Matthew Davies is facing years in prison after the Justice Department shut his medical marijuana operation down, which was perfectly legal under California state law.
AlterNet / By Alex Kane
The case of a medical marijuana dispensary owner who is being hounded by the Justice Department is just the latest highlight in America’s absurd and destructive drug war. And as The Atlantic’s Conor Friedersdorf points out, the combination of shutting down the business and prosecuting the owner of the company will cost upwards of a million dollars.
The New York Times highlights the case of Matthew R. Davies, a 34-year-old father of two children who followed California’s law on medical marijuana by the books to set up his business. But “the United States Justice Department indicted Mr. Davies six months ago on charges of cultivating marijuana, after raiding two dispensaries and a warehouse filled with nearly 2,000 marijuana plants,” the New York Times reports. The raid came despite the fact that medical marijuana has been legal in California since 1996.
The U.S. wants Davies to plea guilty, which would send the entrepreneur to prison for a mandatory of five years. He is fighting the case.
“To be looking at 15 years of our life, you couldn’t pay me enough to give that up,” said Davies. “If I had believed for a minute this would happen, I would never have gotten into this. We thought, this is an industry in its infancy, it’s a heavy cash business, it’s basically being used by people who use it to cloak illegal activity. Nobody was doing it the right way. We thought we could make a model of how this should be done.”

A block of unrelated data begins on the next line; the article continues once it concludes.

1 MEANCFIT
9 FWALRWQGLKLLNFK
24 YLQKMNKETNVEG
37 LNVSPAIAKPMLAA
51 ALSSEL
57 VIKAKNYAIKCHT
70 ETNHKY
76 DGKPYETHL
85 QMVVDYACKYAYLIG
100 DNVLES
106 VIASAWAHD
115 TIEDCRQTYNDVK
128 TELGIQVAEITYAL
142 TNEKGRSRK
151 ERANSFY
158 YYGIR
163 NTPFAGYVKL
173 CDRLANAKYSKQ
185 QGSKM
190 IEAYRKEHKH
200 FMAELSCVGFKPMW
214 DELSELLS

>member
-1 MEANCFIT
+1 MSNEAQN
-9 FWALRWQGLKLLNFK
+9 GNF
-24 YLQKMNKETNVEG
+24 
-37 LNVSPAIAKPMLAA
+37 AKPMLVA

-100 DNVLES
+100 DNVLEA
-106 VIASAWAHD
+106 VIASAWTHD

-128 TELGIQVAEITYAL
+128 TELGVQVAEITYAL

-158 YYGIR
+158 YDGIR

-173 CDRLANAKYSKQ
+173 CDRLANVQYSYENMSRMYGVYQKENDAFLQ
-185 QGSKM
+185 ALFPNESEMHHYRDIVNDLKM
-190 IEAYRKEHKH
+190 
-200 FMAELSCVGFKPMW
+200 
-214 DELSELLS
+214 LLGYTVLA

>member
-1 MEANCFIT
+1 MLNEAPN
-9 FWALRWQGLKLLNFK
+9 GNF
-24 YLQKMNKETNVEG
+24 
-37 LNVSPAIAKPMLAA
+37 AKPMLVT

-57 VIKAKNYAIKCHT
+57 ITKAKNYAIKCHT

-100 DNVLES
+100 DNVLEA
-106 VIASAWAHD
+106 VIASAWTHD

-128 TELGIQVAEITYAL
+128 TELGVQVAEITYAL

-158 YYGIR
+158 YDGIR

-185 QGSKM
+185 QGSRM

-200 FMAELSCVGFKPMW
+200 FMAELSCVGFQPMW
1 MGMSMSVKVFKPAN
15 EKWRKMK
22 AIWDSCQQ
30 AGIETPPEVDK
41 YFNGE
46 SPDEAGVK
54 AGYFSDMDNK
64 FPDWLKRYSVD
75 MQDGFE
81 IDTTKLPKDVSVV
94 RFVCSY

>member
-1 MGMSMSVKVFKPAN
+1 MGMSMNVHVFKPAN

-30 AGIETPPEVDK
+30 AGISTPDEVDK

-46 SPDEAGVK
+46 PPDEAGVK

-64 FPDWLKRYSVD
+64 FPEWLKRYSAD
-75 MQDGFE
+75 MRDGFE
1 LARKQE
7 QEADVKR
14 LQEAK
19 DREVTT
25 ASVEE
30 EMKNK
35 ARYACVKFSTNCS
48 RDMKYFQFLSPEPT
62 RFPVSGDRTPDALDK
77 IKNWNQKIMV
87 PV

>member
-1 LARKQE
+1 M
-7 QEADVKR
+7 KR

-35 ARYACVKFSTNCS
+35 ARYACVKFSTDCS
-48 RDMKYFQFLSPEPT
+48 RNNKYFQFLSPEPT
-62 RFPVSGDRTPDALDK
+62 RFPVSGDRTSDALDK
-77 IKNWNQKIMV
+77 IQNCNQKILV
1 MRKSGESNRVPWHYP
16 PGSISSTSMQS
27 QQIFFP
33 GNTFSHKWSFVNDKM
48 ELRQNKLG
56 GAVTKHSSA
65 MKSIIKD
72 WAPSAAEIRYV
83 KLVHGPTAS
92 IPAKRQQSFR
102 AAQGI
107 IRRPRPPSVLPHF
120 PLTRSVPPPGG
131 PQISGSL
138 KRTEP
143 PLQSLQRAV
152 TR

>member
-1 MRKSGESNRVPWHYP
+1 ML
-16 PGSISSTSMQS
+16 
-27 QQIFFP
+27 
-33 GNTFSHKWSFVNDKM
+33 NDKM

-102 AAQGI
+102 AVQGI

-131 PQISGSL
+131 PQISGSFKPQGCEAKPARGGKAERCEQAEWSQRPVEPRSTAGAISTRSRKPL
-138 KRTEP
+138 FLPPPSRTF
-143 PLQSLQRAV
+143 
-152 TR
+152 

How much will it cost for the U.S. to throw the legal book at Davies? At least a million dollars, if not more, as Friedersdorf writes. There’s the $235,000 in incarceration costs; lost tax revenue from his operation; the “opportunity cost of focusing on other crimes”; and more, as The Atlantic blogger notes.
“Doesn’t that seem awfully ‘expensive’ when the only real benefit is sending the message that you can’t get away with openly flouting federal drug laws? If that’s the biggest benefit you can plausibly claim, isn’t that a sign that the law should change?” writes Friedersdorf. “After all, it isn’t as if anyone believes that sending Davies to jail is going to make victory in the drug war any more plausible. Or appreciably decrease the number of people smoking marijuana. Or even significantly diminish the supply since there’s always another person growing on the black market. Casualties all turn out to be purposeless in an unwinnable war.”
The case of Davies is just another sad day in the drug war. Destroying people’s lives and spending unnecessary amounts of money to prosecute someone who opened a business in compliance with state law remains a routine occurrence.